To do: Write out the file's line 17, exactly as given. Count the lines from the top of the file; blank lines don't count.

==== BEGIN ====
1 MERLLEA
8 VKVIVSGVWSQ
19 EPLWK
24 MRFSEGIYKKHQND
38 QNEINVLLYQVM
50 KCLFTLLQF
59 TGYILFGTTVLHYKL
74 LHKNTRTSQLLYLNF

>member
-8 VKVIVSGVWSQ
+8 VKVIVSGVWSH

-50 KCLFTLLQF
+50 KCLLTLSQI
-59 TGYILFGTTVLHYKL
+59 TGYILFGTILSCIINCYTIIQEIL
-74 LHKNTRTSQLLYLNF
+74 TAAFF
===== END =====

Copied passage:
+74 TAAFF